East of the Library, Across from the Odd Fellows Building

By August Kleinzahler b. 1949 August Kleinzahler
That bummy smell you meet
off the escalator at Civic Center, right before   
you turn onto McAllister,
seems to dwell there, disembodied,
on a shelf above the sidewalk.

The mad old lady with lizard skin   
bent double
                over her shopping cart   
and trailing a cloud of pigeons   
is nowhere in sight.

A pile of rags here and there
but no one underneath.
                                 An invisible shrine   
commemorating what?
Old mattresses and dusty flesh,

piss and puked-on overcoats, what?
                            Maybe death,
now there’s a smell that likes to stick around.   
You used to find it in downtown Sally Anns   
and once

in a hospital cafeteria, only faintly,   
after a bite of poundcake.
                                       But here it lives,
cheek by jowl with McDonald’s,   
still robust after a night of wind

with its own dark little howdy-do
for the drunks and cops,
social workers and whores,
or the elderly couple from Zurich   
leafing cooly through their guidebook.

August Kleinzahler, “East of the Library, Across from the Old Fellows Building” from Red Sauce, Whiskey, and Snow. Copyright © 1995 by August Kleinzahler. Used by permission of Farrar, Straus & Giroux, LLC, www.fsgbooks.com. All rights reserved. Caution: Users are warned that this work is protected under copyright laws and downloading is strictly prohibited. The right to reproduce or transfer the work via any medium must be secured with Farrar, Straus and Giroux, LLC.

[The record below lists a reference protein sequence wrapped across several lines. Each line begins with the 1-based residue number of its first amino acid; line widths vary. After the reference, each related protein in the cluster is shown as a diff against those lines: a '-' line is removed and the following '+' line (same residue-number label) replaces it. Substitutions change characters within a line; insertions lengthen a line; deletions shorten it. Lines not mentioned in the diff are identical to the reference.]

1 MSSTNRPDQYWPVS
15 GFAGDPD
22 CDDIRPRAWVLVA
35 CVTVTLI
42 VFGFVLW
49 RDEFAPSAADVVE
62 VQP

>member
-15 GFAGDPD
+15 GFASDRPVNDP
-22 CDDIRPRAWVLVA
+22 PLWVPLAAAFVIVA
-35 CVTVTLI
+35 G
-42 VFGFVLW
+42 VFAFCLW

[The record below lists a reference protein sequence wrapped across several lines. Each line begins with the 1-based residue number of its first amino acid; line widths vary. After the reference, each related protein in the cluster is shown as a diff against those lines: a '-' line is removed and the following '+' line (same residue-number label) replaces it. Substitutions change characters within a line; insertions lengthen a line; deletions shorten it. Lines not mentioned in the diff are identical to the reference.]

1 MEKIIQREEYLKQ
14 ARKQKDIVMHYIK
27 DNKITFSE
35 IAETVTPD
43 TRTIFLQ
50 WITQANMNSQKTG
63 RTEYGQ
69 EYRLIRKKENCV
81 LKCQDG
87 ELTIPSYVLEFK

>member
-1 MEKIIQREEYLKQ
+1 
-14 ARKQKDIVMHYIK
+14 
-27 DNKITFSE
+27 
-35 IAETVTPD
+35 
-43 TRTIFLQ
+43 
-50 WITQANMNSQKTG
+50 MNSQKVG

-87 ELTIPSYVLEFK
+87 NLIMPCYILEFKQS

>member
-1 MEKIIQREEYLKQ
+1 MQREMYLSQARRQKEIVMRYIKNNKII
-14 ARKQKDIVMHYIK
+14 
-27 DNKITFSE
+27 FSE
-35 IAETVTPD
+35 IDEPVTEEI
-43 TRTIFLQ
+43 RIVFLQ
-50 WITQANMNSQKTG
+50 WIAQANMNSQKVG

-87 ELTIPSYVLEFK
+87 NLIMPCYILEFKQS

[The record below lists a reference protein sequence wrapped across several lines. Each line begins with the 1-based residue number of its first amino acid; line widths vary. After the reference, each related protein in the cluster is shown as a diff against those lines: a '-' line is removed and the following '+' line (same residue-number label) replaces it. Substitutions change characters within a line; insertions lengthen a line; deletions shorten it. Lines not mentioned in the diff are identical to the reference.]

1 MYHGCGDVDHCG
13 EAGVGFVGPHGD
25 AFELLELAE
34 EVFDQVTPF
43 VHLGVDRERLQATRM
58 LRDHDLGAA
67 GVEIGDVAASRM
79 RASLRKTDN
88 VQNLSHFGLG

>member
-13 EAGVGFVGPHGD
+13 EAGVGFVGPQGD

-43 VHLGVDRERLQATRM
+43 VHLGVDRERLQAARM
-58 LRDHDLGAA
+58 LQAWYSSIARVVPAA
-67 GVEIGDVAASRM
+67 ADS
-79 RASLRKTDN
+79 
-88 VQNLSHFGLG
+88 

Source: Red Sauce Whiskey and Snow (Farrar Straus and Giroux, 1995)

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Poet August Kleinzahler b. 1949

POET’S REGION U.S., Mid-Atlantic

Subjects Social Commentaries, Cities & Urban Life

Poetic Terms Free Verse

 August  Kleinzahler


Often described a “pugnacious” and a “pugilist poet,” August Kleinzahler’s reputation rests on his jazzy, formally inventive and energetic poetry, though he has also garnered notice as something of a bad-boy literary outsider prone to picking fights with the establishment. Hailing originally from Fort Lee, New Jersey, and a long-time resident of San Francisco, Kleinzahler’s fame as a colloquial poet of “dive bars, greasy soup, . . .

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Poem Categorization

SUBJECT Social Commentaries, Cities & Urban Life

POET’S REGION U.S., Mid-Atlantic

Poetic Terms Free Verse

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Originally appeared in Poetry magazine.

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